It’s disgusting how educated folk don’t understand whether India should have socialist leanings or not- private or state controlled-enterprises. Of course, the government doesn’t. But shouldn’t you?
The matter has re-surfaced this season.
Recently, the privatization of the railways became a moot point in election-bound districts in Bengal, when the Chief Minister addressed hundreds of daily-wage earners of the railways-make, asking them ‘Where will you go? What will you eat?” in reference to a situation where the private sector took over the railways. The mass-scale unemployment feared when efficiency via the private player is valued over welfare by the government is a useless binary- the fond topic of discussion of superficial scholars of the issue.
The NITI Aayog has declared that two PSU banks are set to be privatized, and a trillions of dollars plan for disinvestment was declared by the govt. But where indeed will the wage earner go? But most notably, the principle of the govt can be summed up in a single, non-reductive, powerful phrase the PM coined, “we are not in the business of doing business”, explaining why IAS officers are ill-equipped to be business leaders. We agree. And don’t.
Why the socialists are wrong
We live in a world where the ‘socialism’, like a Chinese whisper game, has lost its true meaning. Nobody remembers what it was set to achieve. To most people, it’s a way to come up with election slogans, and a rhetoric for a polarized campaign that can bring them some credibility. Socialism is morphed when you use state ownership only as a means to an end. The public sector is said to be a safe incubation- to set up key industries till such time the people’s own initiative and resource (private sector) can take up it’s mantle. It does not mean the public sector has to result in public good, or that the private sector has to cause private gain.
State ownership is just a kernel, a shell, till the inner private sector can grow, and people can take charge themselves, in a mixed economy. A blind advocacy of state control forgets, as Bertrand Russell said, “If socialism is to permit freedom, powerful officials must be somehow curbed, for, if not, they will inherit all the power of capitalists.” There is far greater danger to liberty by a bureaucracy that controls the economy’s key resources, than a largely privatized economy.Sri Aurobindo wrote: We are tending towards such an increase of organized state power as will either eliminate independent effort, or leave it dwarfed and cowed into helplessness.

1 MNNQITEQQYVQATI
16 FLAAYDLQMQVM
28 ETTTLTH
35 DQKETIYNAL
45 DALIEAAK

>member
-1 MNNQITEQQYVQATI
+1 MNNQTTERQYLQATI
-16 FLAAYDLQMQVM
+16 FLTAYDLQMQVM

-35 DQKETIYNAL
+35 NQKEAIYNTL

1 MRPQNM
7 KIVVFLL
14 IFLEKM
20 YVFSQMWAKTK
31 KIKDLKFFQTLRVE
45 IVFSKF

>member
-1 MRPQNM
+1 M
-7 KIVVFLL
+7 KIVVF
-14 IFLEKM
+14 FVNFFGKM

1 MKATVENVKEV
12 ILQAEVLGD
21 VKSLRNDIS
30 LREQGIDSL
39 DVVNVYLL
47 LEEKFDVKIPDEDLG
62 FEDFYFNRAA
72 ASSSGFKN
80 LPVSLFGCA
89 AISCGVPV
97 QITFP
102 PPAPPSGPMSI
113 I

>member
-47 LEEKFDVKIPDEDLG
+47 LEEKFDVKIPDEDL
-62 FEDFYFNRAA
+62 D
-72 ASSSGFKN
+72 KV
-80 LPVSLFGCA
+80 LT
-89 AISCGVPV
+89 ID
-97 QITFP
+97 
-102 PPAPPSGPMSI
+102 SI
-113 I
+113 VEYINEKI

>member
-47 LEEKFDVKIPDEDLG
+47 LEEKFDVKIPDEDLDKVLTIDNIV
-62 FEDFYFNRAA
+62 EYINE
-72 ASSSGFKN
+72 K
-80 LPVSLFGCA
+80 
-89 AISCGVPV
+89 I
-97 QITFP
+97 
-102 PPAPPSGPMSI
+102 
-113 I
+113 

To keep banking, energy, transport, including railways, railway stations’ upgradation and other sectors in government hands is to forever restrict the infrastructural upgradation- in a country as plagued by politics, propensity to moodily change economic thought and administrative capability, and zealous devotion to disguised unemployment for the lower-wage earners, infrastructural upgradation is impossible. Even because such infrastructural work that doesn’t impact social policy needs administrative vision that is unfettered by the constant need for feedback from a divergent public, and Yechury and Gadkari both concerning themselves with short-term upgradation projects means the economists and columnists shall have a field day, and the industry a wet one.
Bureaucrats are not good businessmen- even if just because they have lesser autonomy than is needed to upgrade infrastructure.
Moreover, it is illogical to assume that prices for what are essentially public goods and mass products like railway services can be priced by the private sector some day at high prices. India is a market where unit economics is terrible, as opposed the West, and every businessman worth his Tata salt will cater to larger volumes.
You cant just send the rich on railway rides- that’s a formula for losses. Even an Adani express, shall have to cater to the masses. “By the rich” may be correct, but the false perception of “for the rich” must break. Remember-The rich get rich by selling their products to the poor.
It is undeniable that a better railways and better living and travelling conditions, better energy sources and more banking efficiency, given that the state keeps consumer prices in check without interfering with the operations of the private sector, bears immediate good news for every rung of the social ladder- that’s a better country for everybody.
But what about the hard questions- the immediate unemployment, food and sanitation and skill set upgradation?
Why the privatization lobby is wrong
For it’s part, the government has done a DeMo again. Privatization is here in the wrong way, too quickly, and with the wrong people. Let’s take these up individually.